No. Not once. Never even thought about it. My mother denied her diagnosis vehemently, so that would have been an impossible conversation for our family. Still, I’ve followed assisted suicide cases closely, especially the Gillian Bennett story last summer. I admire how she and her family handled their situation. But every case is different because every family has its own dynamics. There is no blueprint here, no step-by-step prescriptive we can apply generally. That’s what’s so hard about these dementia conditions. Families have to find their own way through the maze. Dementia care options must be made more elastic, more adaptable to individual cases, and perhaps most of all, more available when needed. Families need choices. Our health and geriatric care system isn’t where it yet needs to be in this area.

I am interested to learn aspects of the personal essay drew you to it, as a vehicle of grieving for your mother. More precisely, how does the process we now call life-writing, wherein one explores a private dilemma, evolve into the creation of polished essays which move beyond the purely personal into ruminations one can share publicly?

The purely personal is diary-writing, journal-keeping: it’s therapy, a helpful tool long prescribed by counsellors and psychologists. This kind of writing is good for healing and recovery, but not for publication.

Personal life-writing for publication is the result of craft. It takes work, research and time. The successful personal essay has resonance, is driven by curiosity, a need to discover, a quest for connection. It expands beyond the writer’s life, examines social and cultural contexts, creates links readers can identify with. My first book is a memoir, but I wrote each of its chapters as personal essays that would build a memoir story. In this one, I wanted to avoid the memoir shape, so I set out to use as many different versions of the personal essay as I could. It’s such a flexible form to work in. If it were a visual art form, it would be classified as multi-media because personal essays use many different elements and take on a wide variety of structures. Some chapters in A Year of Days are linear and others are braided. Some build to revelations that came during the writing flow. Others follow questions I had in my head. The opening essay is a taxonomic exercise that illustrates the impossibility of categorizing emotions. The next is a straightforward travel story. One is a process essay shaped loosely as a recipe; another is about the many ways to cross a bridge. Some are anecdotal and some have lyric qualities (I hope). For each one, I picked a topic and usually ended up writing about it and something else. That’s the beauty of the personal essay – it’s not bound by the topic or the self. Its movement is outward.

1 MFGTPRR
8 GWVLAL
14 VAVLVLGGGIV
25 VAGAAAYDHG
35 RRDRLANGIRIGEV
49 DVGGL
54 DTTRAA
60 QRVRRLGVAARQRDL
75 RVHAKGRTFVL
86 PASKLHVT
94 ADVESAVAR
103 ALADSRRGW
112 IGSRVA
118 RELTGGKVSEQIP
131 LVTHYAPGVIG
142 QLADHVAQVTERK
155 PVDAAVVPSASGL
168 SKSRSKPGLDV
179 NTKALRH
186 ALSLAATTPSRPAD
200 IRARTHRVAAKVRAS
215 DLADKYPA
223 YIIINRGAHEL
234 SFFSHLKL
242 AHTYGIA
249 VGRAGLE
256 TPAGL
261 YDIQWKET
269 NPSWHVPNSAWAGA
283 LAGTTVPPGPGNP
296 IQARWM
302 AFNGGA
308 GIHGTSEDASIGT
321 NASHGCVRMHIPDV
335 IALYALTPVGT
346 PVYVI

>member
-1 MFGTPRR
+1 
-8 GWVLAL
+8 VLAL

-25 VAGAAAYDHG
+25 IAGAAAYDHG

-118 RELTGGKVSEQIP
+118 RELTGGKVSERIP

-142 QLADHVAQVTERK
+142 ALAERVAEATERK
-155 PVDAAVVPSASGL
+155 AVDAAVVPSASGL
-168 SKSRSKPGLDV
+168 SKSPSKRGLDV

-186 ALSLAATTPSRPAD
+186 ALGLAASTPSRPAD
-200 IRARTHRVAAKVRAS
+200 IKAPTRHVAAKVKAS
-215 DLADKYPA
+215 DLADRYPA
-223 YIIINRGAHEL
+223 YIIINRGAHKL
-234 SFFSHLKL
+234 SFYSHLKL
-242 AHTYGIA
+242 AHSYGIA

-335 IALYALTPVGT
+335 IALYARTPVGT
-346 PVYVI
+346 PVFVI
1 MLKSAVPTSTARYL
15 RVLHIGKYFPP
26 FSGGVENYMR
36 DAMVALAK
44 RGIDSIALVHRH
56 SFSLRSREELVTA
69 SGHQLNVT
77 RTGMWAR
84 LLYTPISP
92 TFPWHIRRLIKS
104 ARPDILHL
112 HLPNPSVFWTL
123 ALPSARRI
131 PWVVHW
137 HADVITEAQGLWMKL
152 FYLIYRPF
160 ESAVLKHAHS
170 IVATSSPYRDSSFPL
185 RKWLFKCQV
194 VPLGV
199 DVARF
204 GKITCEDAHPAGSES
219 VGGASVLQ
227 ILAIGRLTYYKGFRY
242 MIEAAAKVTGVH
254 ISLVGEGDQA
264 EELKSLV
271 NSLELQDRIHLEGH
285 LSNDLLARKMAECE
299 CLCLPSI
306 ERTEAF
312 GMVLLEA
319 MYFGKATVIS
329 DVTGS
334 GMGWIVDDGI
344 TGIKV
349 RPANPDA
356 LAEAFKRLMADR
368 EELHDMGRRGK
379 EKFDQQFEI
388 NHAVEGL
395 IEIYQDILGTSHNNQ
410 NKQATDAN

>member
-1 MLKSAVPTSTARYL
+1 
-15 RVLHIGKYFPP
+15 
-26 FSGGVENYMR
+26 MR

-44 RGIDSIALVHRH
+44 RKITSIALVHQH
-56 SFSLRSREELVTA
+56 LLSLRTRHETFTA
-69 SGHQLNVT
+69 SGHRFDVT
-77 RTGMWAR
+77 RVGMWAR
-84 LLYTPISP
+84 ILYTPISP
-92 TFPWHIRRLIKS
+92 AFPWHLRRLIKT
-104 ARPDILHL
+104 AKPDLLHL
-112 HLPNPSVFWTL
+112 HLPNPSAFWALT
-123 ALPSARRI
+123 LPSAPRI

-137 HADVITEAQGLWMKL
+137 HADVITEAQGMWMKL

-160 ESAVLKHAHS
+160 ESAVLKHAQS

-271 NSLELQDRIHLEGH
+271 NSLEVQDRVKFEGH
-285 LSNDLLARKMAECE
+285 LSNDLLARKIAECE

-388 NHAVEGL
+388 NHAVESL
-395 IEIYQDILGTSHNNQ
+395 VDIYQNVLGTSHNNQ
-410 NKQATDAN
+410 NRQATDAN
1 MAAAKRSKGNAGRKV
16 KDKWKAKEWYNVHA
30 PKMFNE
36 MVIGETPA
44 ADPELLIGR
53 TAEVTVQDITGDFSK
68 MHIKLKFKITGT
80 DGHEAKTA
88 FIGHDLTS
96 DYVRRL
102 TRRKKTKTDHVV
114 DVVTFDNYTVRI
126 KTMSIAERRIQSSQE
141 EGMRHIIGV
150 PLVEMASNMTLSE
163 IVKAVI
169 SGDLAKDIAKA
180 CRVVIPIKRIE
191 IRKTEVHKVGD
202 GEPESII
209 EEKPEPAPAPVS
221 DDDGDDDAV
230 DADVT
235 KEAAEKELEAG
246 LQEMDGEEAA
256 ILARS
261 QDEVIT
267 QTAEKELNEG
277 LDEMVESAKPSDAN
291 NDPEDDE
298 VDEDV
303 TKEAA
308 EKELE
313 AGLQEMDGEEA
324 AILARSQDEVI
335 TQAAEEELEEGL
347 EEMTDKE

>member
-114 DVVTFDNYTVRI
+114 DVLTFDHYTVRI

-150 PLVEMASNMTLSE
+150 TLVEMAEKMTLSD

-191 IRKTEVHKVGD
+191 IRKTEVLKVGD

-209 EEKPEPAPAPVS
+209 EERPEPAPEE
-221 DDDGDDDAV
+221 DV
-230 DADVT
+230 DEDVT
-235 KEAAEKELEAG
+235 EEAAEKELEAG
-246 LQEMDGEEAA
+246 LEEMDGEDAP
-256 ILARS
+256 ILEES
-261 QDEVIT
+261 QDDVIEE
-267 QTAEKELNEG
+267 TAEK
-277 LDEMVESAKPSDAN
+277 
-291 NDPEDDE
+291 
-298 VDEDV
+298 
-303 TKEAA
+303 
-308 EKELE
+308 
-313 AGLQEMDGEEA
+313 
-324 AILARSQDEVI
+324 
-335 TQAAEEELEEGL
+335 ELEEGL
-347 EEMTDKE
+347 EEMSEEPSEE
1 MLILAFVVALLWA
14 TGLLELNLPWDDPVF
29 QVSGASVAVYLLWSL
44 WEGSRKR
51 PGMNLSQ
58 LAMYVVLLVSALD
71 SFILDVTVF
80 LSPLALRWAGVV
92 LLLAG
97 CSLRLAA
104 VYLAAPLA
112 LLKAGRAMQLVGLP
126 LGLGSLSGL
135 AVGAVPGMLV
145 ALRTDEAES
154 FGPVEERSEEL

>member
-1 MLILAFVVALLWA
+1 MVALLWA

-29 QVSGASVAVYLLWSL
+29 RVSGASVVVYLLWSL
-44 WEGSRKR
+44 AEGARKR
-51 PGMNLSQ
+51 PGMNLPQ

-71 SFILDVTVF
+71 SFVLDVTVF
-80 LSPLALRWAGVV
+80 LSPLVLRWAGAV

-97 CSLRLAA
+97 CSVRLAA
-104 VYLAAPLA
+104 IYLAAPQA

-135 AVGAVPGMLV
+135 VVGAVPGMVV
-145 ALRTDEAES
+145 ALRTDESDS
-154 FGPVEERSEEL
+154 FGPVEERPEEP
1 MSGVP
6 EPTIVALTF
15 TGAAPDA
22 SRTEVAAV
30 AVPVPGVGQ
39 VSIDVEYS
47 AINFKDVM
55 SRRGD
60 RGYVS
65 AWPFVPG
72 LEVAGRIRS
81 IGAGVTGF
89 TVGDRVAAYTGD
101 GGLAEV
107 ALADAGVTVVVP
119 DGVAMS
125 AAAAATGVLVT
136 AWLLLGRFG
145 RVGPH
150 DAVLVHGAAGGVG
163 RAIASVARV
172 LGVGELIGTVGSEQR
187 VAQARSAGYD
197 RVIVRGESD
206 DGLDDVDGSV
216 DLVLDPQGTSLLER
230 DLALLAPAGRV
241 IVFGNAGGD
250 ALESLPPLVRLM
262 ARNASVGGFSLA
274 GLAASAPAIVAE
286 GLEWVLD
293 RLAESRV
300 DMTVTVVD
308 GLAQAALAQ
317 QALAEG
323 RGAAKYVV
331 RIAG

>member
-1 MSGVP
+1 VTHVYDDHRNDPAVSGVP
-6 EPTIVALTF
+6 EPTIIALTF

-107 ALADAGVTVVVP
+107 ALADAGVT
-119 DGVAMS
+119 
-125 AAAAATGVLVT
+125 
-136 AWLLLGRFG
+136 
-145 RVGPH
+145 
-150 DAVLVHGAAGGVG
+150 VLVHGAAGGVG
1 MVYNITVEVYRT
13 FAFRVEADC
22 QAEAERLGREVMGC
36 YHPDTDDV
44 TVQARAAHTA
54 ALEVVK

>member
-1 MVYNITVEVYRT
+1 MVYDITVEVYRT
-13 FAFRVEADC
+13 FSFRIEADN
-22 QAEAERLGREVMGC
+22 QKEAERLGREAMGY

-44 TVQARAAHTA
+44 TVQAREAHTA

Robertson talks reviews, novels and life post-Wallflowers

Eliza Robertson’s debut collection of short stories, Wallflowers (Hamish Hamilton), has been praised in Canada, across the Atlantic and in the United States, with The New York Times calling it captivating. In recent years Robertson, a B.C.-born graduate of the University of Victoria, won the 2013 Commonwealth Short Story Prize for the piece “We Walked on Water,” was a finalist for the 2013 CBC Short Story Prize and earned a MA in prose fiction from the University of East Anglia, where she received the Man Booker Prize Scholarship. In the midst of completing her PhD in the U.K., Robertson talks to The Coastal Spectator’s Erin Anderson about delving into novel-writing and plotting out her next steps.

It is unusual I feel for a short story collection to get as much press as Wallflowers. The book has received many favourable reviews–what have been some of your favourite reviews or turns of phrase used to describe your writing? 

Well, I like when reviewers acknowledge its darker places…but also when they use adjectives like “weird.” The stories function on both levels. Probably my favourite review came from Stinging Fly, which is a journal in Ireland. I don’t remember the words the reviewer used, but she was the only one to mention the stylistic exploration. Some of the stories can be frustrating to read if you’re not someone who likes denser prose. I suppose she acknowledged that readers will have to work for a few of these stories, and that that is okay.

Some reviewers of Wallflowers made note of the collection’s diversity. What was your approach to curating the book? Were there stories that didn’t make the cut? Which story or stories do you feel best reflect where you want to go as a writer?